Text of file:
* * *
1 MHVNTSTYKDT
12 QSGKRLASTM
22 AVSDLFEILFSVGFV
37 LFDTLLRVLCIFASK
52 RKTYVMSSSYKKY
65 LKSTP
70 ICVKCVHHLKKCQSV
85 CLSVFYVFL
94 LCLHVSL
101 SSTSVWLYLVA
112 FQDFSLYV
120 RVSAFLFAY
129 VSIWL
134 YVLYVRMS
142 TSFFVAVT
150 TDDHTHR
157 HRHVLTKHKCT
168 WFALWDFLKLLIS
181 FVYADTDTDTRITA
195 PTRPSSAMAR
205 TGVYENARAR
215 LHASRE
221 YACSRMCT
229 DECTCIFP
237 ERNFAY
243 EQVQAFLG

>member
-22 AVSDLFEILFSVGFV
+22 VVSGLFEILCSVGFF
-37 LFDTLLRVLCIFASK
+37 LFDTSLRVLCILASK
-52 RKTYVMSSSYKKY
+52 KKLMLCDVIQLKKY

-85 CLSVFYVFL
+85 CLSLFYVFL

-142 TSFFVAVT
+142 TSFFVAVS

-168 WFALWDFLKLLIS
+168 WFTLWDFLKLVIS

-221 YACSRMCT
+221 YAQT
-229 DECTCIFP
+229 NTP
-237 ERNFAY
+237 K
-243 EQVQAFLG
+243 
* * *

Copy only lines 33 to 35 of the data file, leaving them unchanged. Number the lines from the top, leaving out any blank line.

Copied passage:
+52 KKLMLCDVIQLKKY

-85 CLSVFYVFL
+85 CLSLFYVFL